The coordinated swap line bailout by the Federal Reserve Bank of Canada, the Bank of England, the Bank of Japan, the European Central Bank, and the Swiss National Bank- and China’s reduction of reserve requirements by .5% – shows desperation. (For background on swap lines, see this, this and this.)
The Street notes:
Don’t get flustered by the terminology of “dollar swap lines” above. Here’s a more simple explanation: Central banks around the globe have acted in desperation to boost liquidity in the system, which has sparked a rally in equities.
In a separate article, The Street points out:
What’s great for the banks isn’t so good for everyone else, though. Investment strategists already are noting the desperation of the move, adding that flooding the banking system with liquidity doesn’t do anything to solve the real problem of ballooning, unmanageable debt levels.
Ron Paul said today:
The Fed’s latest actions in cooperating with foreign central banks to undertake liquidity swaps of dollars for foreign currencies is another reason why Congress needs enhanced power to oversee and audit the Fed. Under current law Congress cannot examine these types of agreements. Those who would argue that auditing the Fed or these agreements with central banks harms the Fed’s independence should reevaluate the Fed’s supposed independence when the Fed bails out Europe so soon after President Obama promised US assistance in resolving the Euro crisis.
Rather than calming markets, these arrangements should indicate just how frightened governments around the world are about the European financial crisis. Central banks are grasping at straws, hoping that flooding the world with money created out of thin air will somehow resolve a crisis caused by uncontrolled government spending and irresponsible debt issuance. Congress should not permit this type of open-ended commitment on the part of the Fed, a commitment which could easily run into the trillions of dollars. These dollar swaps are purely inflationary and will harm American consumers as much as any form of quantitative easing.
The Fed is behaving much as it did during the 2008 financial crisis, only this time instead of bailing out politically well-connected too-big-to-fail firms it is bailing out profligate government spending. Citizens the world over deserve better than this. They deserve sound money that cannot be manipulated and created out of thin air by central planners who promise printed prosperity. Fiat money caused this European crisis and the financial crisis before it. More fiat money is not the cure. The global fiat currency system has proven itself a failure, we need real monetary reform. We need sound money.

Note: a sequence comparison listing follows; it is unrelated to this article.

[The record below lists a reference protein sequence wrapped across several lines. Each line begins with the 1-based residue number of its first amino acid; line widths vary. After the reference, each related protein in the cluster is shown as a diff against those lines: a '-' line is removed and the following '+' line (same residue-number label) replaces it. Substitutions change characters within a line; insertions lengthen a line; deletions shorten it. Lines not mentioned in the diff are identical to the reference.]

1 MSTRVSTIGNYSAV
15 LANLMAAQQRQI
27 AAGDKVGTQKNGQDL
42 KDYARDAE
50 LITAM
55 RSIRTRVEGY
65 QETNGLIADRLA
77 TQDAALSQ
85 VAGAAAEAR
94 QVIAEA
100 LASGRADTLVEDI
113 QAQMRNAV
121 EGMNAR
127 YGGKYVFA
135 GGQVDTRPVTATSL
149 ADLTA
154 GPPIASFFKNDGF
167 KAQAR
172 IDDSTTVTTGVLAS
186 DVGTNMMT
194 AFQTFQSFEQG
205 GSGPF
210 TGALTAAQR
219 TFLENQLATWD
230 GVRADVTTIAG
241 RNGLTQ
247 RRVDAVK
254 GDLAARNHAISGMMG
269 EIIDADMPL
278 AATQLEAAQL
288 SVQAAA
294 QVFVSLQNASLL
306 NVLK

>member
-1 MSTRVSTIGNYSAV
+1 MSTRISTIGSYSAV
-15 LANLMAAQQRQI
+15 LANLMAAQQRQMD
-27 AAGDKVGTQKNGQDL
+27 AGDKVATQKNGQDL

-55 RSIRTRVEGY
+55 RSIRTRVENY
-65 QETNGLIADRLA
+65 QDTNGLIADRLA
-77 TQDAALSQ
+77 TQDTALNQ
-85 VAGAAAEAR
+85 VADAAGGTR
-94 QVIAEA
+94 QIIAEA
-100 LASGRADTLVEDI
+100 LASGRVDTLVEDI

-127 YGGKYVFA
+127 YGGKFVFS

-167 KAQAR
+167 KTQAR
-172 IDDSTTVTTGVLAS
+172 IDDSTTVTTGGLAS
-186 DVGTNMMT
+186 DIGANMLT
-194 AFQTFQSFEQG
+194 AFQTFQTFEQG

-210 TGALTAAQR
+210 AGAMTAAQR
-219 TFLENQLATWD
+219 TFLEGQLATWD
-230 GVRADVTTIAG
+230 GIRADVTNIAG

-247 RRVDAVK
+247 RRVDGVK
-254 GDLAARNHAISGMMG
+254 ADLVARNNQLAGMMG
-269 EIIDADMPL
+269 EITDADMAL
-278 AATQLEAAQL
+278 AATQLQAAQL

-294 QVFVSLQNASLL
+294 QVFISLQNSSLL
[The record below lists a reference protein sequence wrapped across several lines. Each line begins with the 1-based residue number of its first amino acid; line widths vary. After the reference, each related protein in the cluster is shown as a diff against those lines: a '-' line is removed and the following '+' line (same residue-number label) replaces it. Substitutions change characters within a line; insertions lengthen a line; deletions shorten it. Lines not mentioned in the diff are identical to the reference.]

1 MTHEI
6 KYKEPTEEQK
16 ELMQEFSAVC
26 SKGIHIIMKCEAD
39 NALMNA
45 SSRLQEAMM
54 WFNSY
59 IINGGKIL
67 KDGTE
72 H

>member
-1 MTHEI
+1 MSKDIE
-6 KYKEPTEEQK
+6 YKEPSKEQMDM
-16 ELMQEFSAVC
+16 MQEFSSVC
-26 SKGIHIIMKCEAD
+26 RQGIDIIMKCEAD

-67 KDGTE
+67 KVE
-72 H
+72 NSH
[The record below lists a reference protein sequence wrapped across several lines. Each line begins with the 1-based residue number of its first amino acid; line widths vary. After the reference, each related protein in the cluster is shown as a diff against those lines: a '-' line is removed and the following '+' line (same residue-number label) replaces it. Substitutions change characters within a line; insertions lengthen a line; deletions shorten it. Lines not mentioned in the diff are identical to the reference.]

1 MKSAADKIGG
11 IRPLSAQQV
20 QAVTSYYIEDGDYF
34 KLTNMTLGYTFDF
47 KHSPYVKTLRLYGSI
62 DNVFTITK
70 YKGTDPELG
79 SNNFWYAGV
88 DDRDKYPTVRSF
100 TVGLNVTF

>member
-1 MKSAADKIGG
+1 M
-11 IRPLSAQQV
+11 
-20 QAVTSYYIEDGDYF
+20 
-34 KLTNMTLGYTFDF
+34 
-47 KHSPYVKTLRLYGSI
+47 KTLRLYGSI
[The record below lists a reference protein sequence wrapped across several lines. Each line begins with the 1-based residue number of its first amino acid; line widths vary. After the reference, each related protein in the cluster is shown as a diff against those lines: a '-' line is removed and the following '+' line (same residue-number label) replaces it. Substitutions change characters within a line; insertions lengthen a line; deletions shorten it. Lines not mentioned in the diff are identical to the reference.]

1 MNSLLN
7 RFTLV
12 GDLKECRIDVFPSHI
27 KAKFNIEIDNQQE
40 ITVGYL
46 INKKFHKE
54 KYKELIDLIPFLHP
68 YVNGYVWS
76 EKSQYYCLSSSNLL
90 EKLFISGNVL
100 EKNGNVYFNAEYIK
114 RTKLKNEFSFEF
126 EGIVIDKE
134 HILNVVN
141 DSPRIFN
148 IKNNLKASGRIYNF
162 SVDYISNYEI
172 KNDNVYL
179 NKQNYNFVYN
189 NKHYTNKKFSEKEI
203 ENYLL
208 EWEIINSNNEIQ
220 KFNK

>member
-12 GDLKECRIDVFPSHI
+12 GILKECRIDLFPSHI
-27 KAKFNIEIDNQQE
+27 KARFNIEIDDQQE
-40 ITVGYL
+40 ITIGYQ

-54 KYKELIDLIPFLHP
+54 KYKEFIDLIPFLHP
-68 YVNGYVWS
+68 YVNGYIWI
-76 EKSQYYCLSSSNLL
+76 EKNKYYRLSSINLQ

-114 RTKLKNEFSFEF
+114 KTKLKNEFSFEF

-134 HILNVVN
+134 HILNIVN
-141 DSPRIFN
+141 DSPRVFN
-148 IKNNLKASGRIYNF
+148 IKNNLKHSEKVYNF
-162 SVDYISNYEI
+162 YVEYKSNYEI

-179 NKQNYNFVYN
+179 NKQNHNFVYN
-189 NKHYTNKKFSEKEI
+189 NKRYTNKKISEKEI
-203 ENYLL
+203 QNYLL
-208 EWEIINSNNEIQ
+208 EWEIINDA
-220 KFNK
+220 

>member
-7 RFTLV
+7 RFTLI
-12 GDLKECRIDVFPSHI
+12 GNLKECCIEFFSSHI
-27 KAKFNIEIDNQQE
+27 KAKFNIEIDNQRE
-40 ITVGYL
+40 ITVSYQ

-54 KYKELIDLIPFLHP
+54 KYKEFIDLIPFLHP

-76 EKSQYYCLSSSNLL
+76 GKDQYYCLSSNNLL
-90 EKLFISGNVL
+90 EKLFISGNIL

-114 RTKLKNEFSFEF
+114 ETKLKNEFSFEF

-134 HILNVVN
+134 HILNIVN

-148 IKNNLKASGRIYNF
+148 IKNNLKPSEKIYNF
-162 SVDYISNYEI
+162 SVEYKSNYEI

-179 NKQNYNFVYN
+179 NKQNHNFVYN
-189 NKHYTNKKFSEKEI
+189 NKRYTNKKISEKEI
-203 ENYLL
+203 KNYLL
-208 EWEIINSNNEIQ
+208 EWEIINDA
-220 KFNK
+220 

As I noted last year:
Ron Paul points out that the Fed opening its swap lines to Europe violated its promise to Congress not to do so. Paul also says the bailout will help lead to the destruction of all fiat paper currencies, ensuring that “gold will rule the roost”.
Many have predicted that it is only a short-term measure to kick the can down the road. But the numbers themselves show that the bailout might not even be having a sufficient short-term effect.
For example, as the following Euro to Dollar chart shows (courtesy of Finviz), the Euro rallied, and then sunk back almost all the way to it’s pre-bailout level today:
[And see this.]
As Bloomberg notes, bank swap and libor rates show that the bailout might not be enough to stem the sovereign default crisis:
Money markets and the cost of protecting bank bonds from losses show investors are concerned the almost $1 trillion rescue plan announced by European leaders may not be enough to contain the region’s sovereign debt crisis.
A credit-default swaps index linked to European banks that usually trades tighter than an investment-grade benchmark is 30 basis points higher, according to CMA DataVision. A measure of banks’ reluctance to lend remained three times higher than it was in March.
The difference between [libor] and the overnight indexed swap rate, the so-called Libor-OIS spread that rises as a signal banks are less willing to lend, climbed yesterday even after the rescue announcement. The rate advanced to 18.83 basis points, from 18.11 at the end of last week and 6 basis points March 15.
Morgan Stanley emerging market strategist Rashique Rahman says that – even after the bailout – Europe’s troubles are growing:
Liquidity provision or not, sovereign credit risk has not gone away. Our work suggests ongoing deterioration of DM sovereign creditworthiness going forward, manifested by further downward credit rating pressure. Additionally, the transference of periphery Europe indebtedness to that of core Europe via the stabilization fund – and further, via ECB purchases – bears very close monitoring. Contamination to the core (of DM) lies at the heart of contagion for EM – which again is manifested through DM funding market stresses.
Nouriel Roubini told Bloomberg that the bailout is not a cure-all: